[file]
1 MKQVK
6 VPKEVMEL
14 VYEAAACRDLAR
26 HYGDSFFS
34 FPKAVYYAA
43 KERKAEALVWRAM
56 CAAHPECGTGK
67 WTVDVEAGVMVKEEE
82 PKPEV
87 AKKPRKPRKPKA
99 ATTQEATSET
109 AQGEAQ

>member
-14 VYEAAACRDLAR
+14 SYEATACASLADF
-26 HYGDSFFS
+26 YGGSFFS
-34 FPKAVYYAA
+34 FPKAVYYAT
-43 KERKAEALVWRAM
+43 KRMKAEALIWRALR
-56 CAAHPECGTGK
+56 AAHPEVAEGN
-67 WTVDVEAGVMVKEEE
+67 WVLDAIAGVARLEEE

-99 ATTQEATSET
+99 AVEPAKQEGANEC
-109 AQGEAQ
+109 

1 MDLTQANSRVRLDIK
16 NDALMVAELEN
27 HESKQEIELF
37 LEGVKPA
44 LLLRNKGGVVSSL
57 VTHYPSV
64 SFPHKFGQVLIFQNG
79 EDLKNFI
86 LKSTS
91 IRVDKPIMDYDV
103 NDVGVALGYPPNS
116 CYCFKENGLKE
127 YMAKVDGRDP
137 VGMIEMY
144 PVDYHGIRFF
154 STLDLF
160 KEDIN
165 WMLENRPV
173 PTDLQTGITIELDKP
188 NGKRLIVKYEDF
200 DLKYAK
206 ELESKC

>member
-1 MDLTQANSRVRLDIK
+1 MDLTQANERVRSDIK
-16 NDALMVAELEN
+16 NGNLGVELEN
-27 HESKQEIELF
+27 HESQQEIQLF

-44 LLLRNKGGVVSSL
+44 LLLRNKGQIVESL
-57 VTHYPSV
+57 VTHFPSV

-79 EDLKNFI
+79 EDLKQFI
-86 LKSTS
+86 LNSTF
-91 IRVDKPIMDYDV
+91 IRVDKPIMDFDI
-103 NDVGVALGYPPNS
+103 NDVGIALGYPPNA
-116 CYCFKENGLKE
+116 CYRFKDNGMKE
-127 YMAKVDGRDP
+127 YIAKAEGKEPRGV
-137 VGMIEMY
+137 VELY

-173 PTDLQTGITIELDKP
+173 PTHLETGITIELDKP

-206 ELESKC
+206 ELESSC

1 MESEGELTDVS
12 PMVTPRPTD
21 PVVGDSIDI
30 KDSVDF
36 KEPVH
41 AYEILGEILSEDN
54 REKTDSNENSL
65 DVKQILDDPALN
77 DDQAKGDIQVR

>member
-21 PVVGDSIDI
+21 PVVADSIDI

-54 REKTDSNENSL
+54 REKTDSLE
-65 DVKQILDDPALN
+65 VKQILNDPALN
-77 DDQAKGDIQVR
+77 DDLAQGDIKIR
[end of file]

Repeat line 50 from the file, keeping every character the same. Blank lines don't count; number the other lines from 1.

200 DLKYAK